# How does Shamir's Secret Sharing deal with the Murder on the Orient Express Problem?

Shamir's Secret Sharing (henceforth "SSS") is clever. Far too clever for most people to understand - but let's give it a go.

Suppose you have a super-secure password for a Really Important Thing.

Th15IsMyP4s5w0rd!123

You can remember this - because you're awesome. But it might be a good idea to share the password with someone else, just in case. Of course, if you share it with one person, they'll be able to use it. No good! So you split the password into several overlapping pieces and give each one to a different trusted friend.

 T____s____s____d____


 ____Is___4s___r____3


 Th____MyP4____r____3


 __15_______5w0__!12_


And so on and so forth. As you can see, no one person has the entire password. All the participants need to get together in order to reconstruct the whole things.

(This is a massive simplification. The real SSS is so mind-boggling complex that your brain will melt before you understand even half of it. At a minimum, you need to be able to understand maths like this:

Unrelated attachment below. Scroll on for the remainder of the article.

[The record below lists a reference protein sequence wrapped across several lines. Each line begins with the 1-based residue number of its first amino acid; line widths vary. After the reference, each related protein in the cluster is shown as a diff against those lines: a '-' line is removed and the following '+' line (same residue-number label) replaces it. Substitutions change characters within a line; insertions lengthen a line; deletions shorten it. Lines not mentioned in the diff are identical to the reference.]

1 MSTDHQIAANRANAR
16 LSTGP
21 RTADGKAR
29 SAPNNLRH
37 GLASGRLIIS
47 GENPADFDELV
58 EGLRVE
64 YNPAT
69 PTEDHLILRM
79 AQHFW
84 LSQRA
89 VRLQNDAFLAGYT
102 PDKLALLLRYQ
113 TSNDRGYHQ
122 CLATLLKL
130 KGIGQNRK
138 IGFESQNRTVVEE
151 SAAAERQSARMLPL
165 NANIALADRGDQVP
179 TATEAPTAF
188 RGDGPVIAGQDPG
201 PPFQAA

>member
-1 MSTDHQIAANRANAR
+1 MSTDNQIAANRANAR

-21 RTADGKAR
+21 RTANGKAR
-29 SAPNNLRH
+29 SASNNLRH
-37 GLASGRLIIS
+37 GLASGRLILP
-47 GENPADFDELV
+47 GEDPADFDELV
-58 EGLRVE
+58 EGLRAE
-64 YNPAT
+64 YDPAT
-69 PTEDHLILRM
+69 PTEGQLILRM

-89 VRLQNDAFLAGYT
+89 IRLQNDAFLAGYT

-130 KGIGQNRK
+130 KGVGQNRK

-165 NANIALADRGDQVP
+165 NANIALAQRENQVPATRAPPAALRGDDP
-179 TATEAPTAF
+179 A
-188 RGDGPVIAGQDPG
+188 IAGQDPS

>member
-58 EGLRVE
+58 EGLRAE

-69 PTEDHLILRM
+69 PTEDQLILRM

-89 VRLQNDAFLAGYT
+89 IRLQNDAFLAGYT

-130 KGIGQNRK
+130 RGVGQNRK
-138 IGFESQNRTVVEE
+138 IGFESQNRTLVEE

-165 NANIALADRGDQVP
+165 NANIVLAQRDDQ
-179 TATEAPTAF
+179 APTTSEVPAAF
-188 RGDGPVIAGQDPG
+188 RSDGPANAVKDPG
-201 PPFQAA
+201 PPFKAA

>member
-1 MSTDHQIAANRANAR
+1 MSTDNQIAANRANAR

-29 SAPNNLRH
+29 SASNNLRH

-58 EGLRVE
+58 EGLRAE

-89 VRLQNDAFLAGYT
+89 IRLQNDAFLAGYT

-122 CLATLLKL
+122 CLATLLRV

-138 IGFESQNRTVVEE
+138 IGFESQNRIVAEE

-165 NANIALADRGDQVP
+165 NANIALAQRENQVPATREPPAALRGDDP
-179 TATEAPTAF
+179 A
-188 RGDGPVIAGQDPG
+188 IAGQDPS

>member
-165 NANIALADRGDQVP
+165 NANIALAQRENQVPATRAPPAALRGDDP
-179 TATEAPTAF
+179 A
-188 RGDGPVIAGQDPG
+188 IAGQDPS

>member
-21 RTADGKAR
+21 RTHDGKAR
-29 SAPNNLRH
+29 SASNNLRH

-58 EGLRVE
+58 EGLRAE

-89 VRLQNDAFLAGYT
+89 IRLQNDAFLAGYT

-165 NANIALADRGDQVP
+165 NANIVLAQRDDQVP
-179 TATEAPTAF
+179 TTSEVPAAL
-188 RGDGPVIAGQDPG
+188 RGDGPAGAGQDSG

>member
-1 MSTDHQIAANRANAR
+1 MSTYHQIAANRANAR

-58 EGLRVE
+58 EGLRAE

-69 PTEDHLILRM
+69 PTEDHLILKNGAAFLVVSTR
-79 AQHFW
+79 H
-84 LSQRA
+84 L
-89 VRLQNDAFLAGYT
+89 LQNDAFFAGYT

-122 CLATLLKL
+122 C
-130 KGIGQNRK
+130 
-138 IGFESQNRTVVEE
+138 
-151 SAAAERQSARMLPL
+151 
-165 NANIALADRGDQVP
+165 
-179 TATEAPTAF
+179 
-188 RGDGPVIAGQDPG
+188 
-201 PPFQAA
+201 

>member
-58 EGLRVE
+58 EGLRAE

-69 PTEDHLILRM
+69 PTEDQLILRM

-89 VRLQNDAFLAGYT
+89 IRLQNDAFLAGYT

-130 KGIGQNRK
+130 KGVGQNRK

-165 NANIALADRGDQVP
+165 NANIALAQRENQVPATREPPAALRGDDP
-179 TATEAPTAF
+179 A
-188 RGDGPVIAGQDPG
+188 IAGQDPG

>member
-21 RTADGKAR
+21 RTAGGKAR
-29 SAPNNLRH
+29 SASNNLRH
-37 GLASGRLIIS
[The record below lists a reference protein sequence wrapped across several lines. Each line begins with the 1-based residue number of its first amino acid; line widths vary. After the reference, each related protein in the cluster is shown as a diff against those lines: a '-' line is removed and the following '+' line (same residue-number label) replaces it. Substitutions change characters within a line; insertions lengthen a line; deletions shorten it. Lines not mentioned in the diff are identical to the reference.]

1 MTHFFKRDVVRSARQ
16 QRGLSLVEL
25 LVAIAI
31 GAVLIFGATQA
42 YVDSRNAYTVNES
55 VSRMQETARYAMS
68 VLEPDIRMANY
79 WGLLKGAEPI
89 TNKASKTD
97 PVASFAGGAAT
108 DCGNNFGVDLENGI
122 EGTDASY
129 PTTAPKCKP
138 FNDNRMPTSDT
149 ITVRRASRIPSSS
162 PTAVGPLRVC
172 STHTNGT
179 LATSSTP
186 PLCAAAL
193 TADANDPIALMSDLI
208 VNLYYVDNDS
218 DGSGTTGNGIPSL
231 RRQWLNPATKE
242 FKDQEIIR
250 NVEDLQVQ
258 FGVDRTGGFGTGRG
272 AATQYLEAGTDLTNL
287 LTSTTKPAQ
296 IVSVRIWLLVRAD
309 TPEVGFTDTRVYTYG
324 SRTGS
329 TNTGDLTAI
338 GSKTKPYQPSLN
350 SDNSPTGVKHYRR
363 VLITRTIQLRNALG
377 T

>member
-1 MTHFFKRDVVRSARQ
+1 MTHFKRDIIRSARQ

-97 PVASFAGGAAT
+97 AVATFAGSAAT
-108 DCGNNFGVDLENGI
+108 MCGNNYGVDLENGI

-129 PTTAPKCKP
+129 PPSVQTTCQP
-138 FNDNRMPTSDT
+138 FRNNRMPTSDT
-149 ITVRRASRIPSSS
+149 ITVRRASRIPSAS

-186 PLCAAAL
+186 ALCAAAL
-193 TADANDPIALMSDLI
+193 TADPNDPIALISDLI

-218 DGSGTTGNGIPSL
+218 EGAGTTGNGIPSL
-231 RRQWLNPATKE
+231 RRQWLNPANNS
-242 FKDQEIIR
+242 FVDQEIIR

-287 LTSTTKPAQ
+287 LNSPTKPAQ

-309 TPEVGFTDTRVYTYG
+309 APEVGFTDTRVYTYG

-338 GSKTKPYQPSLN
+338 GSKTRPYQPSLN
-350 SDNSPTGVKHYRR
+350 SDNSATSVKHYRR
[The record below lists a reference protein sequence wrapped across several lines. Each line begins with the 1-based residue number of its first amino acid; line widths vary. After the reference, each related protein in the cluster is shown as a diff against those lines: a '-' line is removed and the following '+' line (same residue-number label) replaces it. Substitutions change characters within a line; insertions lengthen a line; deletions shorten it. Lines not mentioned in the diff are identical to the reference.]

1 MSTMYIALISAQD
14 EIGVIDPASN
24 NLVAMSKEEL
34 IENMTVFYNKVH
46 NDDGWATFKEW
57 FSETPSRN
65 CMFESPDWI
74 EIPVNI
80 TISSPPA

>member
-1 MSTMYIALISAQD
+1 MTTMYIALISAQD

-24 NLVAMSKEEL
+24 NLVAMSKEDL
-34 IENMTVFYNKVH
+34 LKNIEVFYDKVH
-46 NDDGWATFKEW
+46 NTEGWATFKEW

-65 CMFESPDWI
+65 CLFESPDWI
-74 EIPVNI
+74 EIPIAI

before you can even make a start.)

You can make it so that a simple majority of secret-holders are mathematically guaranteed to be able to reconstruct the password. So you could split it between 10 friends, safe in the knowledge that your security is impenetrable until at least 6 of them betray you.

"Murder on the Orient Express" is one of Agatha Christie's most beloved murder mysteries. It's 88 years old which, so I'm told, is beyond the statute of limitation for spoilers.

In the book, American businessman Samuel Ratchett is murdered while travelling on the Orient Express train. But which passenger murderised him?

All of them. They all did it. Individually they all had motive, so they ganged up and each stabbed him.

I'm sure none of your friends would do the same.

If you used SSS to split your Cryptocurrency password between a dozen trusted friends, I'm sure the promise of untold riches wouldn't be enough to tempt half of them. Would it?

Of course, you don't tell the secret-keepers who their fellows are. But social graphs are fairly easy to navigate. And not all of your friends have perfect security. A few hacks here, a gentle inquiry there, a bribe or two, and a threatening word in the right ear - suddenly you find yourself drugged, in the dark, and being stabbed. Metaphorically.

There are no simple technological solutions to complex social problems.

There is no fancy mathematics which can fix this. If you split a secret in such a way that it can be reconstructed for a sanctioned purpose, then it can be reconstructed for an unsanctioned purpose.

SSS is a technologically excellent scheme - but it requires strong social bonds to operate effectively.